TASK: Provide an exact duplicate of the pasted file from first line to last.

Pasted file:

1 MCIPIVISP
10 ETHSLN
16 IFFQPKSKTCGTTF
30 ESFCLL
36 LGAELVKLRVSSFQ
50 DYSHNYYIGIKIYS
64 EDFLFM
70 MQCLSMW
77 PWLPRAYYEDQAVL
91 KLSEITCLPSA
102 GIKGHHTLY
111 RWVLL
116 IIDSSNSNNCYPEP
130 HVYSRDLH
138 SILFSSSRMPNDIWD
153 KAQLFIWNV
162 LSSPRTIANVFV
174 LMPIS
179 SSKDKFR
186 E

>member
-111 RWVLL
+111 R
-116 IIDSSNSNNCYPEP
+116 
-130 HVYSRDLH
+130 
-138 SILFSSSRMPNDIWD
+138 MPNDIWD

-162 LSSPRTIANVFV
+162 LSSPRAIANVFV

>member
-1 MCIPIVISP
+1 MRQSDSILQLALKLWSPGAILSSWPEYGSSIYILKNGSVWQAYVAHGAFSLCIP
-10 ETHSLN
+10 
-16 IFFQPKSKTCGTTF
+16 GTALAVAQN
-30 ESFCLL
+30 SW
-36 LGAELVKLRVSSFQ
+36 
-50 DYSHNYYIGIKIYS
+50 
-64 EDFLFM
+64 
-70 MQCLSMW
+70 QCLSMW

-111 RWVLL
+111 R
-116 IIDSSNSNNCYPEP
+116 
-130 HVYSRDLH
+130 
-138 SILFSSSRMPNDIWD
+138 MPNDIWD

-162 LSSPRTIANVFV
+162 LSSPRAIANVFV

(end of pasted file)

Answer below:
1 MCIPIVISP
10 ETHSLN
16 IFFQPKSKTCGTTF
30 ESFCLL
36 LGAELVKLRVSSFQ
50 DYSHNYYIGIKIYS
64 EDFLFM
70 MQCLSMW
77 PWLPRAYYEDQAVL
91 KLSEITCLPSA
102 GIKGHHTLY
111 RWVLL
116 IIDSSNSNNCYPEP
130 HVYSRDLH
138 SILFSSSRMPNDIWD
153 KAQLFIWNV
162 LSSPRTIANVFV
174 LMPIS
179 SSKDKFR
186 E

>member
-111 RWVLL
+111 R
-116 IIDSSNSNNCYPEP
+116 
-130 HVYSRDLH
+130 
-138 SILFSSSRMPNDIWD
+138 MPNDIWD

-162 LSSPRTIANVFV
+162 LSSPRAIANVFV

>member
-1 MCIPIVISP
+1 MRQSDSILQLALKLWSPGAILSSWPEYGSSIYILKNGSVWQAYVAHGAFSLCIP
-10 ETHSLN
+10 
-16 IFFQPKSKTCGTTF
+16 GTALAVAQN
-30 ESFCLL
+30 SW
-36 LGAELVKLRVSSFQ
+36 
-50 DYSHNYYIGIKIYS
+50 
-64 EDFLFM
+64 
-70 MQCLSMW
+70 QCLSMW

-111 RWVLL
+111 R
-116 IIDSSNSNNCYPEP
+116 
-130 HVYSRDLH
+130 
-138 SILFSSSRMPNDIWD
+138 MPNDIWD

-162 LSSPRTIANVFV
+162 LSSPRAIANVFV